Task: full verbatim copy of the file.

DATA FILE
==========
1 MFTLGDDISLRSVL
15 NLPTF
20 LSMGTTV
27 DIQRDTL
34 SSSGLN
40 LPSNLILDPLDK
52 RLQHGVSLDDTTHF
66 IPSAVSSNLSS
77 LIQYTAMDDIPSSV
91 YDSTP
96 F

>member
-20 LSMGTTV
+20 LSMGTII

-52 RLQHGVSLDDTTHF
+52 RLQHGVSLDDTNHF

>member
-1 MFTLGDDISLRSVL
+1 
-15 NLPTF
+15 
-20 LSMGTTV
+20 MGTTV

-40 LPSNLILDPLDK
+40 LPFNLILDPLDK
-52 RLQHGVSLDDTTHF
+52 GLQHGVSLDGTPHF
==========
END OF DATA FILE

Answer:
1 MFTLGDDISLRSVL
15 NLPTF
20 LSMGTTV
27 DIQRDTL
34 SSSGLN
40 LPSNLILDPLDK
52 RLQHGVSLDDTTHF
66 IPSAVSSNLSS
77 LIQYTAMDDIPSSV
91 YDSTP
96 F

>member
-20 LSMGTTV
+20 LSMGTII

-52 RLQHGVSLDDTTHF
+52 RLQHGVSLDDTNHF

>member
-1 MFTLGDDISLRSVL
+1 
-15 NLPTF
+15 
-20 LSMGTTV
+20 MGTTV

-40 LPSNLILDPLDK
+40 LPFNLILDPLDK
-52 RLQHGVSLDDTTHF
+52 GLQHGVSLDGTPHF